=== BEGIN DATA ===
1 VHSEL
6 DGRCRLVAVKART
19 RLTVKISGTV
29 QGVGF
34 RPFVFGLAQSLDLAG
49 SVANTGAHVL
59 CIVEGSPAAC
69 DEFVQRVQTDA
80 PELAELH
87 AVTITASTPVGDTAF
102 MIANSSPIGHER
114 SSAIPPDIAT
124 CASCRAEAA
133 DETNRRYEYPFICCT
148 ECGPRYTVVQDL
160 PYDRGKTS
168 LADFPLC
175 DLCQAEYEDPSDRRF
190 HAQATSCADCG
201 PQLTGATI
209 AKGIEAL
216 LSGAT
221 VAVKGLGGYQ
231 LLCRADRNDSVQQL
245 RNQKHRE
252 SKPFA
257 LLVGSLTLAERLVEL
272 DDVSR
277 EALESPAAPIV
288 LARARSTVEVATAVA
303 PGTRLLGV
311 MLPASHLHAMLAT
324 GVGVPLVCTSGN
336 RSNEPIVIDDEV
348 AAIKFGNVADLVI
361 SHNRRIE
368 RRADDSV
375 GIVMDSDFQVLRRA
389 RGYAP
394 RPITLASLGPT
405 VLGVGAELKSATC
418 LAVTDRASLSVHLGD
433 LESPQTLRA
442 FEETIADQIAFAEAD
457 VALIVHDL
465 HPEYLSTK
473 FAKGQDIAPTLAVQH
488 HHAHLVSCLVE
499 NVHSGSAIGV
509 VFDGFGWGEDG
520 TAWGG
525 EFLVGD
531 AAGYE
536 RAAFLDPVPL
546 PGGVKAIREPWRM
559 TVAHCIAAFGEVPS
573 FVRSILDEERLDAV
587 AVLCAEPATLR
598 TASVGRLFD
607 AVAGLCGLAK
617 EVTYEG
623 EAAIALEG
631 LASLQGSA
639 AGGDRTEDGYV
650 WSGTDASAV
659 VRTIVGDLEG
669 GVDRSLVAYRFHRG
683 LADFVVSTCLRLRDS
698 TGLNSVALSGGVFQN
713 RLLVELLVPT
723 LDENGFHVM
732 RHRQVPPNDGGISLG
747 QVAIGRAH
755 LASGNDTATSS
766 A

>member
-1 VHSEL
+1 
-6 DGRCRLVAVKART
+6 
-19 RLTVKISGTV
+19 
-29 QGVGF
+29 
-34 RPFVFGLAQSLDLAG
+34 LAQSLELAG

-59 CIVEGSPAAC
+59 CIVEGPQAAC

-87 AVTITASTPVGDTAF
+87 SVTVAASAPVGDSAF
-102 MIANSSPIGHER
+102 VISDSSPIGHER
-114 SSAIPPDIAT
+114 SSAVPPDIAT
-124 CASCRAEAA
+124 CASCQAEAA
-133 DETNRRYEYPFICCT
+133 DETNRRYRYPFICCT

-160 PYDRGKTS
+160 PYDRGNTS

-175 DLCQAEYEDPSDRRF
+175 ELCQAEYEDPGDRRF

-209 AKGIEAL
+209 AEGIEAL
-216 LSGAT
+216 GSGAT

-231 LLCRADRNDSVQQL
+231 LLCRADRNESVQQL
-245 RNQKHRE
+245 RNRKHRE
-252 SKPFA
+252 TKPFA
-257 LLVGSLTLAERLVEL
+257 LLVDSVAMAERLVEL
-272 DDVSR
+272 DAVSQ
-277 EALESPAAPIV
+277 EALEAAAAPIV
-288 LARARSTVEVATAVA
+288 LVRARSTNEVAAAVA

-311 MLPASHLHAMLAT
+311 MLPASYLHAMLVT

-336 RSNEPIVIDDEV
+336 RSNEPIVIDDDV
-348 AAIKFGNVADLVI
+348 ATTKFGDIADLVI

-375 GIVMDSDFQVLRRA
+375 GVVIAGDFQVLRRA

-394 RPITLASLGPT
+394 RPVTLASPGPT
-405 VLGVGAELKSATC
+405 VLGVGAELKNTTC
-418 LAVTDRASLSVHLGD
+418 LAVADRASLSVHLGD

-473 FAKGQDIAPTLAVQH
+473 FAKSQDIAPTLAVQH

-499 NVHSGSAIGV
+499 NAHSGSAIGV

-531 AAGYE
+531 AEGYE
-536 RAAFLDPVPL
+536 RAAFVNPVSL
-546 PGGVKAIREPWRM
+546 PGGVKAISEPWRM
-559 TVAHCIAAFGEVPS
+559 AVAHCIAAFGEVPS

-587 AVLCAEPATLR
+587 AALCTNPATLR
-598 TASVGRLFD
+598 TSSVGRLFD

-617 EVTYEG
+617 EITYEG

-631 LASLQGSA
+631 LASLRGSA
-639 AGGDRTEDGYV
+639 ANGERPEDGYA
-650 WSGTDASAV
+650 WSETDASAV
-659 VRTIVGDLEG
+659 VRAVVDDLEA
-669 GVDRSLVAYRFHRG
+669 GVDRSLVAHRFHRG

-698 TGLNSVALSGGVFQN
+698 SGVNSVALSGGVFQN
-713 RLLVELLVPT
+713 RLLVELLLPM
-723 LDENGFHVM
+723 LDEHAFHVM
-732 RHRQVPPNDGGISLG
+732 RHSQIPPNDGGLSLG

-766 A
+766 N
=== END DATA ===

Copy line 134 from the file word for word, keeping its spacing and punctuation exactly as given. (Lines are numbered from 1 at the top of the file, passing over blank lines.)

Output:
+418 LAVADRASLSVHLGD